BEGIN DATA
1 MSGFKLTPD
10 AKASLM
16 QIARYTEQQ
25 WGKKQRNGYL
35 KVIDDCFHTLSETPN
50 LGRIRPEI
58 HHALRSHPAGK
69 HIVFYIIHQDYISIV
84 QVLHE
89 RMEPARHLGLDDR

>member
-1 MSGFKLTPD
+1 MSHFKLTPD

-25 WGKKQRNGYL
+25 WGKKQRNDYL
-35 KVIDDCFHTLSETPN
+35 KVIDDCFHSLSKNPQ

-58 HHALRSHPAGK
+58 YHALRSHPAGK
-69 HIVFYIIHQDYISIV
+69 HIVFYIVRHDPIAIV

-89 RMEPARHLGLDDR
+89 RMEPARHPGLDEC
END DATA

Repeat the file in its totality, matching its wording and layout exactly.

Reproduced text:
1 MSGFKLTPD
10 AKASLM
16 QIARYTEQQ
25 WGKKQRNGYL
35 KVIDDCFHTLSETPN
50 LGRIRPEI
58 HHALRSHPAGK
69 HIVFYIIHQDYISIV
84 QVLHE
89 RMEPARHLGLDDR

>member
-1 MSGFKLTPD
+1 MSHFKLTPD

-25 WGKKQRNGYL
+25 WGKKQRNDYL
-35 KVIDDCFHTLSETPN
+35 KVIDDCFHSLSKNPQ

-58 HHALRSHPAGK
+58 YHALRSHPAGK
-69 HIVFYIIHQDYISIV
+69 HIVFYIVRHDPIAIV

-89 RMEPARHLGLDDR
+89 RMEPARHPGLDEC